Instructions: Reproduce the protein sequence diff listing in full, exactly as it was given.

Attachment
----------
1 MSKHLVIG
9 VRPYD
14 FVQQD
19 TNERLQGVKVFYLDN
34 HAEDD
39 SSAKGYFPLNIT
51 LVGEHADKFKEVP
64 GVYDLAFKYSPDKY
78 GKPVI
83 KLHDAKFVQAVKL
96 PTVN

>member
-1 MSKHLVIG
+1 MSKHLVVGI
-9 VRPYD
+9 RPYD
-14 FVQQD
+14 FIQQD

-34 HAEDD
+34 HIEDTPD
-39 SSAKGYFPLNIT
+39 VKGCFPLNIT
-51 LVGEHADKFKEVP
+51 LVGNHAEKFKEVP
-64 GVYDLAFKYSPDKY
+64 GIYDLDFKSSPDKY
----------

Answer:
1 MSKHLVIG
9 VRPYD
14 FVQQD
19 TNERLQGVKVFYLDN
34 HAEDD
39 SSAKGYFPLNIT
51 LVGEHADKFKEVP
64 GVYDLAFKYSPDKY
78 GKPVI
83 KLHDAKFVQAVKL
96 PTVN

>member
-1 MSKHLVIG
+1 MSKHLVVGI
-9 VRPYD
+9 RPYD
-14 FVQQD
+14 FIQQD

-34 HAEDD
+34 HIEDTPD
-39 SSAKGYFPLNIT
+39 VKGCFPLNIT
-51 LVGEHADKFKEVP
+51 LVGNHAEKFKEVP
-64 GVYDLAFKYSPDKY
+64 GIYDLDFKSSPDKY